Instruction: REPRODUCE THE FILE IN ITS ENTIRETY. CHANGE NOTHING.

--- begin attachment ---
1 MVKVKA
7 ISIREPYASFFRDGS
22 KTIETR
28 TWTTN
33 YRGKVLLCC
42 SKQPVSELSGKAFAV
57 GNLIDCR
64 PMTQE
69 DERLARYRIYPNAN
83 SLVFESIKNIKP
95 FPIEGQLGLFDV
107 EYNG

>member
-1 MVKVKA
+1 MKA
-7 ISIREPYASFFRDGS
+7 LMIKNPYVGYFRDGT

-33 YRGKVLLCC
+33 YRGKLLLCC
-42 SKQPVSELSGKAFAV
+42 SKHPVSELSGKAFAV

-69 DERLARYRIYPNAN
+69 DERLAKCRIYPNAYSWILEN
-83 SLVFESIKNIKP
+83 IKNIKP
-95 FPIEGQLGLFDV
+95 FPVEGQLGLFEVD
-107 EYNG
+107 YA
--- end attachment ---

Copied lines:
1 MVKVKA
7 ISIREPYASFFRDGS
22 KTIETR
28 TWTTN
33 YRGKVLLCC
42 SKQPVSELSGKAFAV
57 GNLIDCR
64 PMTQE
69 DERLARYRIYPNAN
83 SLVFESIKNIKP
95 FPIEGQLGLFDV
107 EYNG

>member
-1 MVKVKA
+1 MKA
-7 ISIREPYASFFRDGS
+7 LMIKNPYVGYFRDGT

-33 YRGKVLLCC
+33 YRGKLLLCC
-42 SKQPVSELSGKAFAV
+42 SKHPVSELSGKAFAV

-69 DERLARYRIYPNAN
+69 DERLAKCRIYPNAYSWILEN
-83 SLVFESIKNIKP
+83 IKNIKP
-95 FPIEGQLGLFDV
+95 FPVEGQLGLFEVD
-107 EYNG
+107 YA